When Homepolish designer Rosa Beltran was hired to renovate a home in Altadena, California, there were just a few problems. “The home began as a pretty badly done faux Mediterranean 1990s spec house,” says Beltran. A few of the more egregious design choices included vinyl windows, peach plaster stucco, and a master bathroom decked out with mauve tile, shiny brass, and shag carpet.
“Yes, shag carpet in the bath,” she says. “We knew we had to infuse it with some major classical style to help it fit in [with the neighborhood]. But making a modern home look like a period piece is easier said than done.”
First up? The structural elements. Replacing the vinyl windows was key, as was reshaping the entrance to better fit with the neoclassical architecture found throughout the neighborhood. The original double doors and oversized window have been replaced with a more intimate entry: a single hardwood door set beneath a gently arched ceiling. Geometric tile on the steps sets the tone for the Spanish-inspired aesthetic found inside.
The living room features 30-foot ceilings, and the windows let in a lot of light, so Beltran wanted to take advantage of the dramatic space. The oversized light fixture drops the space and reduces the size visually, and as a result, Beltran decided not to add too many other elements like art or other lighting.
The windows were all also reworked and changed with regard to shape and size, so light drapes were all they needed. “We added very little art or ornamentation to the walls or elsewhere. The space was so light-filled and airy, we really wanted the lines and volume of the space to speak for themselves,” says Beltran.
Dark hardwood floors are used throughout the home, and serve as the perfect background for more neutral, yet sophisticated designs. For Beltran, the real fun came with mixing and matching: “As a designer, I love to juxtapose different styles in a way that is exciting and perhaps unexpected, but that harmonizes well together.”
The dining room is a prime example. “The table is modern farmhouse, the sideboard is made of exquisitely intricate inlaid bone, and the chairs and light fixture are completely mid-century modern. The effect, combined with a stunning large modern abstract painting by painter Bethany Roberts, is eclectic and curated, and anything but boring.”
Beltran also wanted to make sure that the home served its purpose of being a place of rest and relaxation for its owners. “This is a family home, so we needed the furniture to be comfortable and embrace a very livable, casual California aesthetic, while still being exciting and curated for good design,” she says.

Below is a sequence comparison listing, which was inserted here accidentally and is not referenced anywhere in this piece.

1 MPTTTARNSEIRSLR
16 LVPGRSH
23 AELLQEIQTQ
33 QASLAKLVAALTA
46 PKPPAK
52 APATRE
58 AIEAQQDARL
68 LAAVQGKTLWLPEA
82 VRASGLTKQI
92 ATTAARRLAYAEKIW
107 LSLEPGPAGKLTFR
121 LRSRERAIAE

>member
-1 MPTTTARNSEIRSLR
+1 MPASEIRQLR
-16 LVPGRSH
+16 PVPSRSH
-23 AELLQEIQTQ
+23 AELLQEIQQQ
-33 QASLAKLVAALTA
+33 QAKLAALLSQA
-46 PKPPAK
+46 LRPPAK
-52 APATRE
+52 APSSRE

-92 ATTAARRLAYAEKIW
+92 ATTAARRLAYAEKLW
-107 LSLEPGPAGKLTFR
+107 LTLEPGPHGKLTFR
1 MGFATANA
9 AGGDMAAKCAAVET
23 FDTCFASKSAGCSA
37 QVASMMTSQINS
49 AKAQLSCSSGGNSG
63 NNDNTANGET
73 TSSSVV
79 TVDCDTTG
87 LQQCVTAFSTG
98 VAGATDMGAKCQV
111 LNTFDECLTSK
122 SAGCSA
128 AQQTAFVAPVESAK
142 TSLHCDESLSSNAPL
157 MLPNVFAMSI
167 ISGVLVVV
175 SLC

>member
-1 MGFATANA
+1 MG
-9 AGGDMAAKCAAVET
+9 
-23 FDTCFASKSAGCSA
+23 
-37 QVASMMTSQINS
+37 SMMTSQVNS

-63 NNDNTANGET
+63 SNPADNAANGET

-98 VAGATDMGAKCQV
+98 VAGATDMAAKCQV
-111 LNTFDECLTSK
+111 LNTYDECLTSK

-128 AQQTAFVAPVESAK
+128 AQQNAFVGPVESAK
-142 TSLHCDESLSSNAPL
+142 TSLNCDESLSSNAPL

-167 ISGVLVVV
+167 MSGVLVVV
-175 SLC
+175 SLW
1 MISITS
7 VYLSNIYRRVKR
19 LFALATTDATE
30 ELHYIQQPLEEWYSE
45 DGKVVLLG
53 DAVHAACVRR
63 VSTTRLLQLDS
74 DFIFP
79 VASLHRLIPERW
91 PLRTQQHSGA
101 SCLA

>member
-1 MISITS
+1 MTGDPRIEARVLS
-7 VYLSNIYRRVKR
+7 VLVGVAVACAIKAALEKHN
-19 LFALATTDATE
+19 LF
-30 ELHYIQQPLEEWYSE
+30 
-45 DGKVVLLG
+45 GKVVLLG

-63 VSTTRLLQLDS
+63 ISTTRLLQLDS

The kitchen was retrofitted with clean white cabinetry and stone-like porcelain tile backsplash. A variety of natural textures—woven stools, unfinished wooden shelves, and a kilim rug—add warmth.
While the entryway is more dramatic with a black and white color combo, it’s the balancing of those contrasts that really played a huge role in the design, as the look was softened with layered jute and wool rugs. The combination of world-inspired prints serve to balance out the more traditional architecture.
The home is blessed with square footage, thus allowing for three different living areas. The den is a combination of shades of blue, mainly done to utilize the family’s favorite color without being too “matchy-matchy.” The whites and woods play off these shades, with the crisp white built-in shelving offering a stylish storage solution.
“While the color palette in this house is mostly neutrals and colors found in nature, we didn't shy away from adding graphic patterns that worked with our subtle color story, too,” says Beltran. “The cement tile used on floors and walls throughout, and the many fabrics on all our custom furniture and pillows gave us lots of opportunity for interesting pattern.” Not to mention the fireplaces, which were outfitted with muted geometric tiles—these interesting patterns are so striking, the fireplaces don’t even need mantles.
A prime example of the family-friendly feel is the cozy nooks Beltran has added below the windows, ideal for reading or relaxing under the bright sunshine. “What designer doesn't love a chance to combine a bunch of favorite pillows?” says Beltran. Placed strategically throughout the home in various rooms and near the staircase landing, the nooks serve as sleek spaces of respite.
The master bedroom fits with the theme of the rest of the living space, and what it lacks in color, it makes up for with texture. “I knew as soon as we'd settled on a modern Spanish architectural style that I wanted to use a wrought iron four-poster bed in the master—not a lot of bedrooms can handle it,” says Beltran. “The ceiling height and huge volume of the room just begged for it—the arch and wrought iron both reference traditional Spanish architecture and materials.”
But while the main living area in the home is more rustic, the bathrooms are an entirely different story. On-trend marble floors and the sink lend a more modern feel in the guest bathroom, while geometric tiles in varying shades of grey add interest. The master relies on more Spanish and Moroccan detailing, with a freestanding soaking tub taking center stage. She used cement Moroccan floor tile and lighting, as well as a custom-made bone inlay mirror.
“There is so much Moroccan influence in Spanish architecture, and we wanted that reflected in the master bath for it to feel like a luxurious and spa-like hammam (bath house) experience,” says Beltran.
See more home tours:
Why We're Obsessed With This Textile-Filled Porch
Inside a Portland Home That Feels More like Cali
Proof You Can Renovate Without Sacrificing Old-School Charm
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